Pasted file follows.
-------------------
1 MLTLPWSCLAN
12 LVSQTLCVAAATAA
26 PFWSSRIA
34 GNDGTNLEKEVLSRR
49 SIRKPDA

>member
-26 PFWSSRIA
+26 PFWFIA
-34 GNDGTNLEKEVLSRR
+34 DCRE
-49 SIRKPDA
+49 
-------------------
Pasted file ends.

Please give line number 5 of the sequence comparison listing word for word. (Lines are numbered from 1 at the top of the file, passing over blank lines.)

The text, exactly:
49 SIRKPDA